Lee's Summit Journal

‘Helping others is what it’s all about’: Lee’s Summit church works to feed the hungry

Girl Scouts Amara Wray, 11, and Julia Panter, 10, spoon rice into bags during the Oct. 19 Rise Against Hunger event at First Presbyterian Church.
Girl Scouts Amara Wray, 11, and Julia Panter, 10, spoon rice into bags during the Oct. 19 Rise Against Hunger event at First Presbyterian Church. Special to The Star

A Lee’s Summit church is working to fight hunger — to the tune of 10,000 meals.

On Saturday, about 80 members of the First Presbyterian Church gathered to mix rice, dehydrated vegetables and other ingredients to make shelf-stable meals in conjunction with the nonprofit organization Rise Against Hunger.

It’s the second year the church has worked with the group to make nutritious meals that will be shipped to other countries to help people in need.

Although the First Presbyterian volunteers don’t know where the meals they packed will go just yet, Haiti has received more meals than any other country from Rise Against Hunger.

Its 77 recipient countries span the globe, from Vietnam to Zambia to Nicaragua. Last year, with help from volunteers, the Raleigh-based organization packed 76.9 million meals for distribution.

Lee’s Summit resident Tina Wray brought four Girl Scouts from the two troops she leads to the packing event.

“I’m a huge proponent of helping fight hunger. I work in the food industry, so I see food scarcity all the time,” Wray said.

The Rev. Michael McCall said this event is just one of the ways his congregation works to solve the problem of hunger. He liked that people of all ages could participate.

“This was great for getting people actually involved on-site. It’s a hands-on endeavor,” McCall said.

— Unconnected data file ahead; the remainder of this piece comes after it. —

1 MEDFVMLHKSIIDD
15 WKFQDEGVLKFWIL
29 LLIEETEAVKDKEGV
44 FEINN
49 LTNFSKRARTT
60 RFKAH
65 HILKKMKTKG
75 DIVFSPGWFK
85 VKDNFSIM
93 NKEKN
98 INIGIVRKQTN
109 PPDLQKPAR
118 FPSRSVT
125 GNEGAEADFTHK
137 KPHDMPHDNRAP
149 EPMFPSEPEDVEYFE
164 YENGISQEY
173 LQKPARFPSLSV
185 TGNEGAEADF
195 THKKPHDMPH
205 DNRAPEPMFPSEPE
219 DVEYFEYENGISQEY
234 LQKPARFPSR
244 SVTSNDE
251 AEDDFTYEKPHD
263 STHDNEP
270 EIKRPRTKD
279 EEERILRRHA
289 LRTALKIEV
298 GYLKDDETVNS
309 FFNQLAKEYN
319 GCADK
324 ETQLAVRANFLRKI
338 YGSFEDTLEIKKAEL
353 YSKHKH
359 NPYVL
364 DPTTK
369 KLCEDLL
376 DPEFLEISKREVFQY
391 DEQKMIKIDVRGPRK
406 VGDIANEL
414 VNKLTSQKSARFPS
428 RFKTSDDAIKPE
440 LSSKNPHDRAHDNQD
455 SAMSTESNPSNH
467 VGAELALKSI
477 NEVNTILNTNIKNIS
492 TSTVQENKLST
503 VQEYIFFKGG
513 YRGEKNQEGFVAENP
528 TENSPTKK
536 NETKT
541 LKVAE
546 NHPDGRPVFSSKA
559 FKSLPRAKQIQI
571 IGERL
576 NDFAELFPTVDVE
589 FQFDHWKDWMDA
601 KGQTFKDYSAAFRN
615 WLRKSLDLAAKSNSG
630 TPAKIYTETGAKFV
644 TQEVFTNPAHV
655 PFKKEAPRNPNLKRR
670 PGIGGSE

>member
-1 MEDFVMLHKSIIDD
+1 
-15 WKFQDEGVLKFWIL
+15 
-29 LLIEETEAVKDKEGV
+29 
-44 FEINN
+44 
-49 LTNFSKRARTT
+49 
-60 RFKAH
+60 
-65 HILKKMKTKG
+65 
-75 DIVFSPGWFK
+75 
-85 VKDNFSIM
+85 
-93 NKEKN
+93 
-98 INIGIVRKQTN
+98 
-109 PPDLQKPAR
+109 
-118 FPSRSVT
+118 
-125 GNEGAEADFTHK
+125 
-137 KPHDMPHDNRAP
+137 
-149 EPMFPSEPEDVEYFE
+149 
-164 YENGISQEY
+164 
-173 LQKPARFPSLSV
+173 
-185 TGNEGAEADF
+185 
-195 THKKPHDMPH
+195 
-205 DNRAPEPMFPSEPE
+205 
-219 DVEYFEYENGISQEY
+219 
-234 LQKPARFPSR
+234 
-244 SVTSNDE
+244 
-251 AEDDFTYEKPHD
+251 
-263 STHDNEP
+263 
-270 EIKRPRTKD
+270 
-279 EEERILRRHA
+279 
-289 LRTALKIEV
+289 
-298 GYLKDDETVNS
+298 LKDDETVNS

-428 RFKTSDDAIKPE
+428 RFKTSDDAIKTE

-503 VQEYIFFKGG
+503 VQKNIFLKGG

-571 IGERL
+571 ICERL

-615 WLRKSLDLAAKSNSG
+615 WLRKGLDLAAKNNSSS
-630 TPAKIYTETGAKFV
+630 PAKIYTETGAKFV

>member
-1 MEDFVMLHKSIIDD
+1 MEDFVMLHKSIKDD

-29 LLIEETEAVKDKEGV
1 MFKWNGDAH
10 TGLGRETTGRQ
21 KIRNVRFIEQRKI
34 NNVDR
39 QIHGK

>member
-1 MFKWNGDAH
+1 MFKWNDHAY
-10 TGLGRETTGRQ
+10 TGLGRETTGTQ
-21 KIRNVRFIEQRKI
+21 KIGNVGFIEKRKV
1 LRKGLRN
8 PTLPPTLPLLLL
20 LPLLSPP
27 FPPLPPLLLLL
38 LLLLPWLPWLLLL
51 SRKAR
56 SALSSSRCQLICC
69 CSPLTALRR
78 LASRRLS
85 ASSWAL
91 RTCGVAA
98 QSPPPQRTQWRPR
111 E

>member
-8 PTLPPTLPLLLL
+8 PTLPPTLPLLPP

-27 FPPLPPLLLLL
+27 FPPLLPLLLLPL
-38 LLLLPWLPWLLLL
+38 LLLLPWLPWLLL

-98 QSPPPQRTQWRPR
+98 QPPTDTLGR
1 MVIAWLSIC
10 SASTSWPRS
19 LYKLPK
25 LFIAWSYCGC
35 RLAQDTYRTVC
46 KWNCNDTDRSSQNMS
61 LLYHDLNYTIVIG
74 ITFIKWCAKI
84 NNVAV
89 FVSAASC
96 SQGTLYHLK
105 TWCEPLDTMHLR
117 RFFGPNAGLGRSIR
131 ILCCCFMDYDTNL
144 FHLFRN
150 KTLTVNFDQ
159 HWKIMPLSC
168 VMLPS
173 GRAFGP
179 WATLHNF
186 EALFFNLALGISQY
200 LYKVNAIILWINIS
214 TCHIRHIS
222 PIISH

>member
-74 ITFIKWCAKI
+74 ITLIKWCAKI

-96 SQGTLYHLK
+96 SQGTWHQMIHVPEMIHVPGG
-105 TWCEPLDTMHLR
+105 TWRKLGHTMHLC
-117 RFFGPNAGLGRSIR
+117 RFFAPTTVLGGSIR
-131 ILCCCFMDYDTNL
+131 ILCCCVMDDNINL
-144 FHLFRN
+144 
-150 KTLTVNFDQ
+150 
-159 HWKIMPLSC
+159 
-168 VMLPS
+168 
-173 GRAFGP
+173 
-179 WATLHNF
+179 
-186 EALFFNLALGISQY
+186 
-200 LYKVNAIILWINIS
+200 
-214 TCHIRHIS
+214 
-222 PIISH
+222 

That feeling of the community working together helped spur on volunteer Bob Rauscher.

“Helping others is what it’s all about. The energy (here) is just incredible, and it makes you want to work harder and faster,” said Rauscher, a Lee’s Summit resident.

Every time the group finished packing 1,000 meals, a gong sounded, and the whole group cheered.

“I think this is a great project to promote fellowship and unity,” said volunteer Nancy Tapp of Independence. “A lot of times, we think, ‘What difference can I make?’ The problem is so gargantuan, so overwhelming.’”

The church raised about $3,500 to pay for the supplies of rice, soy protein, dehydrated vegetables and micro-nutrient packs that go into each meal package. The mix is a precise one.

“We have specifically created that to target some of the nutritional issues that a lot of times are problems in countries with vulnerable populations,” said Hannah Payne, public relations and communication special for Rise Against Hunger.

Those problems can include deficiencies in iron and vitamin A. They use soy protein rather than animal protein so that the meals can go to any region, so dietary restrictions against eating particular animals won’t get in the way.

In the last seven years, Rise Against Hunger (formerly known as Stop Hunger Now) has held more than 400 events like this one in the Kansas City area. Its goal is to solve the problem of world hunger by 2030.

“It is possible to do it. There is enough food in the world to feed everybody,” Payne said. “It’s just a matter of having it be available and accessible to the people who need it.”

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